Anger is natural. It’s a normal part of life. But we don’t want to experience it for longer than necessary. Fortunately, our emotions aren’t entirely out of our control; by examining our negative beliefs, our accompanying negative feelings become less persistent and less convincing. There are many methods for doing so, but the one with the most evidence behind it is Cognitive Behavioral Therapy (CBT).
In The Feeling Good Handbook, one of the most-read books on the subject, David Burns details the process. I highly recommend this and other CBT books, or working with a therapist who uses the method regularly. (There are also CBT worksheets and instructions online.)
In spite of the prodigious amount of literature devoted to the subject, CBT is a simple, intuitive process. Working either with a therapist, or alone with a journal, you identify your most anxious, fearful or hateful thoughts. Then you examine it objectively, asking yourself if the thought is entirely true, or if it’s untrue or just partly true–an exaggeration. By the time you’re done, you’ve found at least a few more positive thoughts to counteract the negative ones, and as a result, your depression or anxiety is lessened. In a perfect world, every child would be taught the technique in school, and every adult would practice it regularly.
As one of the early, and most thorough and textbook-like books on cognitive therapy, The Feeling Good Handbook has become a legit self-help classic. However, other books on cognitive therapy use the same basic principles and might be more concise. I recommend reading at least a few on this subject and using cognitive therapy weekly at least throughout your life.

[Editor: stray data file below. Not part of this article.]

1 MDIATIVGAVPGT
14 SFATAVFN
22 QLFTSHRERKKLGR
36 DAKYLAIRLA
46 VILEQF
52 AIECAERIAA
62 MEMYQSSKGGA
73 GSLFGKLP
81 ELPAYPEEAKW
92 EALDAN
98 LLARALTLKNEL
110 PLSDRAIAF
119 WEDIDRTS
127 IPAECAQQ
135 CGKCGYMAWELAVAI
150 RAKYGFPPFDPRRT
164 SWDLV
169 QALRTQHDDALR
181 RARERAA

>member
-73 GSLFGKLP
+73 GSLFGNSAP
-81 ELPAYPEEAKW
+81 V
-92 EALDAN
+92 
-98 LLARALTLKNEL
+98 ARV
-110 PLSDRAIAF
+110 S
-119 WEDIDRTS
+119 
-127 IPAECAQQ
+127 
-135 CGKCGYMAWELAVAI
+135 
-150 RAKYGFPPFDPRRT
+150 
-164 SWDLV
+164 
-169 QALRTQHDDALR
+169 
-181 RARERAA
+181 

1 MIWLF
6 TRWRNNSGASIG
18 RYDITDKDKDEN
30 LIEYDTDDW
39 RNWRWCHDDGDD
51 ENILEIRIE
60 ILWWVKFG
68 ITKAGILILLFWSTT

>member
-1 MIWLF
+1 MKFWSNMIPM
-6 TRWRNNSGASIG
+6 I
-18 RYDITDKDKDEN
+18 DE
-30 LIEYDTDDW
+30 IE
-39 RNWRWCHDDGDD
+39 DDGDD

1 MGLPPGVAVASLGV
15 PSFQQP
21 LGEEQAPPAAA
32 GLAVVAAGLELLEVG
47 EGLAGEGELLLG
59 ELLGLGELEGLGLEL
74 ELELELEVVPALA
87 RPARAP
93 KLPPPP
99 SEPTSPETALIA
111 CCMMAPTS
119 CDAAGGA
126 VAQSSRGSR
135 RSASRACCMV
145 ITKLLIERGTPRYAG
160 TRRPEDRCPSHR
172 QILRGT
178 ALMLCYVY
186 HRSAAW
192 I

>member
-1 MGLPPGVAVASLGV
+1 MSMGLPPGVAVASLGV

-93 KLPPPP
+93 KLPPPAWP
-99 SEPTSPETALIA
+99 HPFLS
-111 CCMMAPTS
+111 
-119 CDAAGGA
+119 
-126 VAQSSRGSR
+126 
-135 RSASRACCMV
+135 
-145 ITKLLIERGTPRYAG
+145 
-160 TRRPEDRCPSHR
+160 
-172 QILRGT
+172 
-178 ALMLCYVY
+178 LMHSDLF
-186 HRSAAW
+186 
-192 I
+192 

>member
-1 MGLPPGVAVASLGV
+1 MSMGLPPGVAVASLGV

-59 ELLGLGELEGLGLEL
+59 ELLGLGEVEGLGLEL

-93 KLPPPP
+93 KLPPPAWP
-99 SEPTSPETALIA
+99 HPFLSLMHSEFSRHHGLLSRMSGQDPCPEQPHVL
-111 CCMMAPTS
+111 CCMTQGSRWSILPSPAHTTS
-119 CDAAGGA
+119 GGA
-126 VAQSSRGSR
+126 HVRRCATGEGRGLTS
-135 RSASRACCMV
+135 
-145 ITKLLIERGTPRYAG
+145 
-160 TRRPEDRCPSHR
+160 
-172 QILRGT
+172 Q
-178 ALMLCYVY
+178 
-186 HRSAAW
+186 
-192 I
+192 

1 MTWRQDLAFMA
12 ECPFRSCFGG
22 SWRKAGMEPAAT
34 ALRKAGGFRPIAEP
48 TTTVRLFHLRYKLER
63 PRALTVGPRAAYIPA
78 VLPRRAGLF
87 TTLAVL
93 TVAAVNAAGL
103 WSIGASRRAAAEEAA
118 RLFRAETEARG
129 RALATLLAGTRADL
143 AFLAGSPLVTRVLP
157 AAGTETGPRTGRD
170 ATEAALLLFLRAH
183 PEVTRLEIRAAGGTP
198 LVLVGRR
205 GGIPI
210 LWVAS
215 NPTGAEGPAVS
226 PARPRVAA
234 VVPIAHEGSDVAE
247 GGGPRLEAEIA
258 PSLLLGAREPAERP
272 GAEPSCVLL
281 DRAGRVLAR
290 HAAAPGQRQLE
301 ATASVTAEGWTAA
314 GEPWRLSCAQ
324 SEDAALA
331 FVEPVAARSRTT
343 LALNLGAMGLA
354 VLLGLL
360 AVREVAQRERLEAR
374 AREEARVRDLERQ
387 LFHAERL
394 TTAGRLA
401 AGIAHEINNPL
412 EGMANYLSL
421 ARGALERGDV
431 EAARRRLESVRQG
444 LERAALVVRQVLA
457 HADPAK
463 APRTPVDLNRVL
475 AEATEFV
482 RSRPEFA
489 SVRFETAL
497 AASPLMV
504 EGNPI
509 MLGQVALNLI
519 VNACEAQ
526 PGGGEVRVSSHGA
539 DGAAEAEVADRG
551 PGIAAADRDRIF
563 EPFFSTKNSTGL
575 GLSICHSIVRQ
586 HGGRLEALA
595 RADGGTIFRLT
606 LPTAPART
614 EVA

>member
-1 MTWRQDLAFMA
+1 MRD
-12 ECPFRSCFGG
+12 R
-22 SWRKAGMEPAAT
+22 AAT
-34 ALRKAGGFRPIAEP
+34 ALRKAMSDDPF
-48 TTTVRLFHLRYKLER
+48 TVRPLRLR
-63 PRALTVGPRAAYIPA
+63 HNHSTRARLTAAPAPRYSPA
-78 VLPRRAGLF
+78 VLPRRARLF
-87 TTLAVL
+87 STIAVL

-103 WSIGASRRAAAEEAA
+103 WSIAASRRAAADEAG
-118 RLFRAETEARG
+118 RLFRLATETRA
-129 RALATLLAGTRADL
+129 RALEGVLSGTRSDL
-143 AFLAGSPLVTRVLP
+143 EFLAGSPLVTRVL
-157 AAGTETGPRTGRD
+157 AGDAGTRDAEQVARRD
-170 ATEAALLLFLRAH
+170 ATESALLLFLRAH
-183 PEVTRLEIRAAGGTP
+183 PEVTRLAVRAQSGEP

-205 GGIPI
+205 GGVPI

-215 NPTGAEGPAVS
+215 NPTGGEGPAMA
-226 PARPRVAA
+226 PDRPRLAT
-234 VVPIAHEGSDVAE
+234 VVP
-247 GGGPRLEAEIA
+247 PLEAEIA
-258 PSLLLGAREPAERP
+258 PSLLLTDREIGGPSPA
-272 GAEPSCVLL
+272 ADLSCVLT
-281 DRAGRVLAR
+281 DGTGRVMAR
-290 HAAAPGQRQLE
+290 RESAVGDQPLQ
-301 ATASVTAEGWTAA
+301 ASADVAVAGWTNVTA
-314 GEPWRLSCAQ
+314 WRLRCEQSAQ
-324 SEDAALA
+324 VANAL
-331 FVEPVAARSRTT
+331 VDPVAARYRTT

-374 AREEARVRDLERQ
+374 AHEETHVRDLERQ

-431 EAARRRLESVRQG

- The way to change how you feel is to change how you think.
- “If you say, ‘I just can’t help the way I feel,’ you will only make yourself a victim of your misery–and you’ll be fooling yourself, because you can change the way you feel.”
- “I don’t believe you should try to be happy all the time, or in total control of your feelings. That would just be a perfectionistic trap. You cannot always be completely rational and objective.”
- Beware of the ten most common forms of twisted thinking, namely: all-or-nothing thinking; overgeneralization; using a mental filter; discounting the positive; jumping to conclusions; magnification; emotional reasoning; ‘should’ statements; labeling/name calling; personalization; and blame.
- The author suggests ten ways to question your negative thoughts: examining the evidence (like a judge would); using the experimental technique or the survey method (like a scientist would); thinking in shades of gray or using the semantic method (like a philosopher would); using the cost-benefit analysis method (like an economist would) and more.
About the Author
Matt Kahn is a spiritual teacher, author, and empathic healer. He is the author of several books on spirituality and personal growth, including Whatever Arises, Love That and The Universe Always Has a Plan. Kahn’s teachings emphasize the power of self-love and compassion to transform our lives and the world around us, and he has gained a large following through his YouTube channel and live events.
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